1 As a small child, I loved a children’s story by Margaret Wise Brown called Never Worked and Never Will. I found it in a library book called Storytime Tales – A Treasury of Favorite Stories. In my mind’s eye, I can still see the illustration in the book: a group of children gathered in front of a shop counter festooned with various hand -carved and realistically painted duck decoys. The kids are all looking up at a white-haired, grandfatherly gentleman, who’s happily working behind the counter, a knife in one hand and a block of wood in the other, carving wild birds. The children asked about the sign that hung over the woodcarver’s door. It said Never Worked and Never Will. The old man explained, “It means that I never worked a day in my life and I never will. And you wouldn’t have to work either, if you knew my secret.” Unable to guess his secret, some of the kids walked away shaking their heads saying, “The old man’s crazy: all he does is work!” But a few of them watched in fascination as he carved. It made them feel happy to see him working. Sometimes he even let them help paint the birds. And the children were so engaged in what they were doing, they never thought of it as work. They had learned the old man’s secret. And so had I. *                      *                      * In 1970, when I was nine-years old, aunt Sooky and uncle Aaron took me to see my first Marx Brothers movie, Duck Soup, at the Tantamount Theater in Carmel Valley. Duck Soup was a revelation – fast-paced, unpredictable, extremely amusing, and entirely entertaining. In fact, it was almost a cartoon starring real people. I could easily relate to the Marx Brothers: four (and later three) oddball, anarchic outliers who rebelled against every manner of authority and pretension. They never got the girl, but they always got the better of their oppressors. Though they were short and disenfranchised, through a combination of chutzpah, contrivance, and pure unabashed brashness, they somehow managed to prevail. I became a devout Marx Brothers fan. Groucho became my new idol, much to the relief of my shy older cousin Bobby, who had politely tolerated my effusive idolatry for so many years. I would practice using Groucho’s one-liners and snappy comebacks in conversation, embarrassing my female classmates and enraging my parents’ houseguests. I proceeded to read every book in the Pacific Grove Public Library about the lives and careers of the Marx Brothers. The librarian, peering over her spectacles, would look at me incredulously – a nine-year old attempting to check out a 482-page volume entitled, Harpo Speaks. I still read every new book about them. Of course, I was too young to know the definition of the word “scholar,” let alone knew what one looked like. Later in life, Holly Tannen, the Mistress of Folklore, explained it to me quite succinctly, “A scholar is someone who has taken the time to read everything that has been published on his or her subject.” As a nine-year old boy, I was too young to realize it, but that’s what I was already doing. Mr. Hayes, our fifth-grade teacher at Forest Grove Elementary School, was a great advocate of literature and he turned us on to a bunch of wonderful books and authors. Each student kept a journal containing the book reports they’d written about what they were reading that year. I still have my fifth-grade book report journal. I drew a nice, full-color portrait of Groucho on the cover. Every book report I wrote that year discussed a book about (or authored by) one of the Marx Brothers. My fifth-grade book report journal is an interesting artifact of that chapter of my life. Seeing the Marx Brothers movies for the first time, while simultaneously reading through all the library books about them, I first got in touch with my inner scholar. Admittedly, this behavior does seem a bit obsessive/compulsive for a fifth-grader. I was (and still am) a pretty obsessive/compulsive person. It’s a condition that lends itself to the research, reading, and reflection essential to the creation of non-fiction essays, such as the one the reader is now enjoying. Although, in my own childlike way, I vaguely understood the concept, the adults around me were largely unaware of any manner of scholarship, mine or theirs. I hoped I might receive praise for my extensive research and focus. But that was not to be. On the cover of my book report journal, Mr. Hayes wrote the following comment. His little offering would continue to dog my confidence through decades of scholarly research and study. “Couldn’t you read something else for a change?” *                      *                      * Back when the world was young, there was once a magical art-house movie theater eleven miles down the Carmel Valley Road called the Tantamount Theater. It was only a twenty five-minute drive, but fifty years ago when I was a child it seemed the longest car trip ever –  a veritable endurance test spent in the back seat of uncle Aaron’s silver Mercedes sedan. I can still remember the smell of the red leather seats. As we barreled down the empty two-lane highway, I would crane my neck to look out the window at the expansive starlit sky. The Tantamount Theater was unlike any other theater. Set in the Carmel Valley countryside, it was only open on weekend nights, so as not to disturb their neighbors. François and Ralph, the impresarios, an older gay, bohemian couple, were world-class puppeteers. There were no streetlights. Just above the Los Laureles Lodge, you’d turn off of Middle Canyon Road and proceed in pitch-blackness, down the long gravel driveway. Just when it seemed as if you might have made a wrong turn, François, a diminutive older gentleman, clad in a hand-woven cloak of his own design and manufacture, would materialize out of the darkness, holding a flashlight, directing you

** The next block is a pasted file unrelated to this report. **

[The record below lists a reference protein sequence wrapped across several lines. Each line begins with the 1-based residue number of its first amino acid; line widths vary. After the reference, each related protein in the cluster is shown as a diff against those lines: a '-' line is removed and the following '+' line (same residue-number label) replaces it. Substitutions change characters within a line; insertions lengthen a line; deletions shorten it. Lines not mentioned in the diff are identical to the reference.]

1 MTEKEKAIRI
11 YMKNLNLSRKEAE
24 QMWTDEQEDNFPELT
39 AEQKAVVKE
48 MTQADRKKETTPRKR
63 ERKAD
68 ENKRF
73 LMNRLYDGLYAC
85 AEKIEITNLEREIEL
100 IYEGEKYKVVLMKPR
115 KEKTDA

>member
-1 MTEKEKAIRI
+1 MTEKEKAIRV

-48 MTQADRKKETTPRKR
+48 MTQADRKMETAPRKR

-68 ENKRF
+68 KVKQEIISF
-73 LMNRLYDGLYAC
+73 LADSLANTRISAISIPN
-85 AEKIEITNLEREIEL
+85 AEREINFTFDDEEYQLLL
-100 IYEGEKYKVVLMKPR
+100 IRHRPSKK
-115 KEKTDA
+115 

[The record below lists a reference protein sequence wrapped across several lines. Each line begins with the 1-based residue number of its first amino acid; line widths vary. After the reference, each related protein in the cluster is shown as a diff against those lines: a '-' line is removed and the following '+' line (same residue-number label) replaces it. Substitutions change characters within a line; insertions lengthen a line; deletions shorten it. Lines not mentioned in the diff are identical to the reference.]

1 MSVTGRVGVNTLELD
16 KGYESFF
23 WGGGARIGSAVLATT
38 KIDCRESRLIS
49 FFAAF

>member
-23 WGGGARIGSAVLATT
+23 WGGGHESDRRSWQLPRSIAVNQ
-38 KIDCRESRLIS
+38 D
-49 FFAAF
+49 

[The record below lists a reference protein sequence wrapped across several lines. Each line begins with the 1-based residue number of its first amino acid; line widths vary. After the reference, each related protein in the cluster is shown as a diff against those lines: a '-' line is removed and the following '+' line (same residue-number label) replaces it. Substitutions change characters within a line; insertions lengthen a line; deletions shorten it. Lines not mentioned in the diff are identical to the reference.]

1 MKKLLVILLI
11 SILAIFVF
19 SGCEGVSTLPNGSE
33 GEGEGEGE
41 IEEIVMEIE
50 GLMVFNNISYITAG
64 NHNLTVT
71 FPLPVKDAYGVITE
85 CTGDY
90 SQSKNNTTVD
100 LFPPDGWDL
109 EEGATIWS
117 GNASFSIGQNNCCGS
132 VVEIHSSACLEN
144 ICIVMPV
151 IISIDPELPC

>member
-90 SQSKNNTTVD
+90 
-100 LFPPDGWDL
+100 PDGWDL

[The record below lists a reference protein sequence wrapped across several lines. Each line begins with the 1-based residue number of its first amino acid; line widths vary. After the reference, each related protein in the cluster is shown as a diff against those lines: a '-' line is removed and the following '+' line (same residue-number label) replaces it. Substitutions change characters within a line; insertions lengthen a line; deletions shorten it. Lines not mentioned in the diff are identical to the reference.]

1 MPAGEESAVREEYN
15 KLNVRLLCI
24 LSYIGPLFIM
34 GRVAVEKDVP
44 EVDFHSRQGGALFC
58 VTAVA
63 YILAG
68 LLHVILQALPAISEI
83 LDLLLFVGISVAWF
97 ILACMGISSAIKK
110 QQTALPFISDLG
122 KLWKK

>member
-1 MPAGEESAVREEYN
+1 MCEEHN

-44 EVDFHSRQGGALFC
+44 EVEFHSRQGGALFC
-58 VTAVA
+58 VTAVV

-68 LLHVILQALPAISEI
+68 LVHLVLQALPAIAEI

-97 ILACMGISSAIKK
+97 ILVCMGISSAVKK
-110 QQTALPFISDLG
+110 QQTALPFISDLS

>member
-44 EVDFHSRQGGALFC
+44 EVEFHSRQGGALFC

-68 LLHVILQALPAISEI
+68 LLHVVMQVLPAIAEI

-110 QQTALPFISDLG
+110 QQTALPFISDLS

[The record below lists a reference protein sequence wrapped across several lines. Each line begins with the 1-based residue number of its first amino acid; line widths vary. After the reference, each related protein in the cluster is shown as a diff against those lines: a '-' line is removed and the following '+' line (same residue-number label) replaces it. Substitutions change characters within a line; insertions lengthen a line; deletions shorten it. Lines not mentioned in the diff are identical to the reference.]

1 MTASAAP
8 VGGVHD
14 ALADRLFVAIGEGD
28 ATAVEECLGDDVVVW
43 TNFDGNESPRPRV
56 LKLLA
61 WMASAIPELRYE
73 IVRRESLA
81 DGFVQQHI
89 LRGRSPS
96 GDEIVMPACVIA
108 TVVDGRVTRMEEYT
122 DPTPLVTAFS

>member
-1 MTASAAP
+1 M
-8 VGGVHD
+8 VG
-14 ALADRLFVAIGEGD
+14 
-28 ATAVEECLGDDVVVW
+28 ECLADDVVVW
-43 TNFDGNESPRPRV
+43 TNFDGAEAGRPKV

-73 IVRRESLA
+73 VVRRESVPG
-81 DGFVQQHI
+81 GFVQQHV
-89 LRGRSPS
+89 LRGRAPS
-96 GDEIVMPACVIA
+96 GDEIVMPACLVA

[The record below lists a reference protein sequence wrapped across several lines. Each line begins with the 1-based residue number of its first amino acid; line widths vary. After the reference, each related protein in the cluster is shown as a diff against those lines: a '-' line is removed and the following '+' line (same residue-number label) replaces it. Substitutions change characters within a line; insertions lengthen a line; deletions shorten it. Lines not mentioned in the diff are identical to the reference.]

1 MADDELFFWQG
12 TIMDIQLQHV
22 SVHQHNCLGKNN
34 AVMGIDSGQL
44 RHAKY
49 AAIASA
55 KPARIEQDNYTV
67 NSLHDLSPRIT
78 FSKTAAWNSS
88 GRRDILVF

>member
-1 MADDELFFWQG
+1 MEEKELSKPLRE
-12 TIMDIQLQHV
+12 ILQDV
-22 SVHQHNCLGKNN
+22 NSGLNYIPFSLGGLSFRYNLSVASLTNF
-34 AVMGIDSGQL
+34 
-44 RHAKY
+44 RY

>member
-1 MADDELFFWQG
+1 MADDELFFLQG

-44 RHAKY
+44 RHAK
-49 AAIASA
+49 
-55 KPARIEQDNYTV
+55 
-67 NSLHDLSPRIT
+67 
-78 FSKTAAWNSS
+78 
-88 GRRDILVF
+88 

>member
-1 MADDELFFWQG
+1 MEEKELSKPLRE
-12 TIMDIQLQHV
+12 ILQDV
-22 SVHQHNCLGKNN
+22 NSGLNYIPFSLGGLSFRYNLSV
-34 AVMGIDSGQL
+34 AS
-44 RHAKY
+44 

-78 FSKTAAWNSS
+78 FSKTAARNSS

The Monkeys’ Day Off